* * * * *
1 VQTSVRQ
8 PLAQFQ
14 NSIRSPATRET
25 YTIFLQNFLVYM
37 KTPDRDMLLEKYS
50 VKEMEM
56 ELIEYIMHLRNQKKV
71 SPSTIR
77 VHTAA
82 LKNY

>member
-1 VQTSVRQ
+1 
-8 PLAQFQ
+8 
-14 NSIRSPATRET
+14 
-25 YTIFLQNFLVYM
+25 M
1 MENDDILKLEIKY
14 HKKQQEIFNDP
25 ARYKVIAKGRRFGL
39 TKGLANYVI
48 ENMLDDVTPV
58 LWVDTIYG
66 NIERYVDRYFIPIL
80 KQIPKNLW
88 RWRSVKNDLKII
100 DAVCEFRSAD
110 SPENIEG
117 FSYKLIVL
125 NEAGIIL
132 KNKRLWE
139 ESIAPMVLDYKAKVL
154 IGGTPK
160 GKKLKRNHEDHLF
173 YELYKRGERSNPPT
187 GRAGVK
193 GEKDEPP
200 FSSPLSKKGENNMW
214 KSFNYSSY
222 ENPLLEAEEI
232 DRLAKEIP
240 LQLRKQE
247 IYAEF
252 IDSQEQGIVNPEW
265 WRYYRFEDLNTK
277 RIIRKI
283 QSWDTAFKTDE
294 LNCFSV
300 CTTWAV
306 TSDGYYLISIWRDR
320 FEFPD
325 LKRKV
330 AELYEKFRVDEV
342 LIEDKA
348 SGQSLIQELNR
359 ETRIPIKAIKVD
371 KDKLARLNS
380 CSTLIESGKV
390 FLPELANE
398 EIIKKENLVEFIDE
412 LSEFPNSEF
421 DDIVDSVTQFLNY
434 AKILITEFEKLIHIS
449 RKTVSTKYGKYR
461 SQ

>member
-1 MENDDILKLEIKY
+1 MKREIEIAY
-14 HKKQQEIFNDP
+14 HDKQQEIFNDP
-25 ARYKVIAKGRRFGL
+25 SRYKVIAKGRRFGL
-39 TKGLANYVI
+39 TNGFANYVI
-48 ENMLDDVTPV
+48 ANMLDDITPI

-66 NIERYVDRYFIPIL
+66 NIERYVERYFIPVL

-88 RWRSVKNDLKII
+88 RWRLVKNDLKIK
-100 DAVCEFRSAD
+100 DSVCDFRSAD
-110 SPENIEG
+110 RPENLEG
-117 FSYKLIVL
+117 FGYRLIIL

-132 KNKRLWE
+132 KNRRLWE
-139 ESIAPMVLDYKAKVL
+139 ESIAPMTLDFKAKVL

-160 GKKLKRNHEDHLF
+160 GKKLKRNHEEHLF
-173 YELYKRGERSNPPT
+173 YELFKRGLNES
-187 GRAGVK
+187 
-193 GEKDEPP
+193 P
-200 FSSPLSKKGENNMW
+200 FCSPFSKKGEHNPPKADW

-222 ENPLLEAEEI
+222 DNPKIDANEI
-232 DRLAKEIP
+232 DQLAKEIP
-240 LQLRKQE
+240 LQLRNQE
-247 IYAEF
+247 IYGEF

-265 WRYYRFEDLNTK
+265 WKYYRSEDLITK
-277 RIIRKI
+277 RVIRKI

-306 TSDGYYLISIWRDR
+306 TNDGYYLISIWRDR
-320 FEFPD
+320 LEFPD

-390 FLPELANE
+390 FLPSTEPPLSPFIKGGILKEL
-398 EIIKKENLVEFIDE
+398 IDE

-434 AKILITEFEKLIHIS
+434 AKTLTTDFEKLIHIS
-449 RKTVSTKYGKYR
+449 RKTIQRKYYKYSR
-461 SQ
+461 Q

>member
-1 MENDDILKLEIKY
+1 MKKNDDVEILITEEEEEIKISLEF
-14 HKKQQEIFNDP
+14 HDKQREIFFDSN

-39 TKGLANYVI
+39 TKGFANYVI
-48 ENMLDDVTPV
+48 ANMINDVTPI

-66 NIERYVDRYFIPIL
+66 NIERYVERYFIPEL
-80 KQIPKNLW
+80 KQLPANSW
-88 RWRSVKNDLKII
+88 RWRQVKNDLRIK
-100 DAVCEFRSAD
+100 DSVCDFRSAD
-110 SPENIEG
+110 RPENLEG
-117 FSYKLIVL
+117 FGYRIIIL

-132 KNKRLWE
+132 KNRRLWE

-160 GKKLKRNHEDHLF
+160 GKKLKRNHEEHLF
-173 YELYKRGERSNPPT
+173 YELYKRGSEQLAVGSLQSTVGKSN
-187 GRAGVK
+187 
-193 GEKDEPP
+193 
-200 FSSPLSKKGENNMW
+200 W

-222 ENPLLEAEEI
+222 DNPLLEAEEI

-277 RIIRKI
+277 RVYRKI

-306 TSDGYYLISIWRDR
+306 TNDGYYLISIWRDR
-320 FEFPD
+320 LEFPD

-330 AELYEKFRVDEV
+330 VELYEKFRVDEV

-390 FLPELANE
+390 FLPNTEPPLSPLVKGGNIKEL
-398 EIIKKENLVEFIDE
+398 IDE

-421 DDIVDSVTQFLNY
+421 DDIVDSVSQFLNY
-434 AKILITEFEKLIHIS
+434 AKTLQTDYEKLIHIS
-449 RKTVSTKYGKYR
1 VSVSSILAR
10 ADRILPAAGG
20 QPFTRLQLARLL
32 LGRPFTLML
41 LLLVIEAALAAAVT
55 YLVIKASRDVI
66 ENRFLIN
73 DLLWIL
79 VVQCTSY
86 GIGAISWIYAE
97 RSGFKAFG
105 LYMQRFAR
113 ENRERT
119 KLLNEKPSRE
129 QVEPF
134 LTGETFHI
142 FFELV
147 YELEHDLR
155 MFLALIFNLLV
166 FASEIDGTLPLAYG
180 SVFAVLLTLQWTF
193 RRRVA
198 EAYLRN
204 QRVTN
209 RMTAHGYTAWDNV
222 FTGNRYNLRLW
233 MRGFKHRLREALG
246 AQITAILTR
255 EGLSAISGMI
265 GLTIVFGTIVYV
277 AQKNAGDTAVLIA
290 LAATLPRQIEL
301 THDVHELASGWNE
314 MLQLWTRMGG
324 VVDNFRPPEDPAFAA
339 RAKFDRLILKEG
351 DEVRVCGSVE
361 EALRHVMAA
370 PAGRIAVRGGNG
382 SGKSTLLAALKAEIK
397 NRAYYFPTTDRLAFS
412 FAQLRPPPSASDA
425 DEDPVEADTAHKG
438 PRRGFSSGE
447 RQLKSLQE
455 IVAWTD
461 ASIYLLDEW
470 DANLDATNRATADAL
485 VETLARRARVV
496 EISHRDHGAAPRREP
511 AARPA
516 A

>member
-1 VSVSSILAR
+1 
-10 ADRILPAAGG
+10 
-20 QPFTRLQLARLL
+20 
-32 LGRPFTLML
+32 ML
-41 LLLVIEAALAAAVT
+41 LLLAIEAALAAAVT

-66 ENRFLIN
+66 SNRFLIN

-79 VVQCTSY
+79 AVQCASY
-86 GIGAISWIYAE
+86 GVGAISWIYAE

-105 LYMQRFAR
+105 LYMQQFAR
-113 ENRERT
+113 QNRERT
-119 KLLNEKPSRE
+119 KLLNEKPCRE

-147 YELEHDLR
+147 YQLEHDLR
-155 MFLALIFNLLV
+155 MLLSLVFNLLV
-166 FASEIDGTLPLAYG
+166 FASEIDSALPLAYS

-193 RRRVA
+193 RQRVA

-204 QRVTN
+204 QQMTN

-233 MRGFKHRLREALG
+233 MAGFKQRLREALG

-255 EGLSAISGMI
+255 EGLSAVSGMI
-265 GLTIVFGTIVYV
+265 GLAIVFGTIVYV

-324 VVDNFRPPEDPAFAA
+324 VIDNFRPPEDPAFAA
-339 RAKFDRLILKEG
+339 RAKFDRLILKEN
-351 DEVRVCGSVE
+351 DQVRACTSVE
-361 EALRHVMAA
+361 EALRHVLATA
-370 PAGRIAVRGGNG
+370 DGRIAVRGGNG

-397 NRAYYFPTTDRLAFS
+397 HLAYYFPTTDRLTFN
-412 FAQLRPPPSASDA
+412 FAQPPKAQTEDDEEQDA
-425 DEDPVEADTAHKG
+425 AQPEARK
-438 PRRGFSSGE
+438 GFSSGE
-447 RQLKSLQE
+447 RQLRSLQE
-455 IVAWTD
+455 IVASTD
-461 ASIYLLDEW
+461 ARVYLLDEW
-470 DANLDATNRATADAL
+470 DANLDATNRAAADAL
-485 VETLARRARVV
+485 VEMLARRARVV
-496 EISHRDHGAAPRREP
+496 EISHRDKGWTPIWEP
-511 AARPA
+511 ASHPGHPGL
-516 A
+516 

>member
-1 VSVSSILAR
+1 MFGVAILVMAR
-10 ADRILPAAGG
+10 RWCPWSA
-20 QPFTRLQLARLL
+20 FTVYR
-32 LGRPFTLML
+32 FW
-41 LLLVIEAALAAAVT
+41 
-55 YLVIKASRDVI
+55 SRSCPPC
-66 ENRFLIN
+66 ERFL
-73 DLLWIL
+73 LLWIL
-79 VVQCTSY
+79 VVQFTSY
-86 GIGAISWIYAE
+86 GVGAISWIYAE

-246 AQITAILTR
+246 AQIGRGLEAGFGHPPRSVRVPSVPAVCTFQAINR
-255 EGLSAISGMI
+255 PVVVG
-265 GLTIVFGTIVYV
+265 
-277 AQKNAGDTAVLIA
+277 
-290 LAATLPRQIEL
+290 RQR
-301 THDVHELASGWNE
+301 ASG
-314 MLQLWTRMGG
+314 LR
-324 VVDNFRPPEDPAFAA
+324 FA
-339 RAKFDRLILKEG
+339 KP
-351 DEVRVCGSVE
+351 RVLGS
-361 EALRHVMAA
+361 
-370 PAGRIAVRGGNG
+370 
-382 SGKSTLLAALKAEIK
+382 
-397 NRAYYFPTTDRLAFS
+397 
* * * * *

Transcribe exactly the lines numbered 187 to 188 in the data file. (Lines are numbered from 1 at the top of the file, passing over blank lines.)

66 ENRFLIN
73 DLLWIL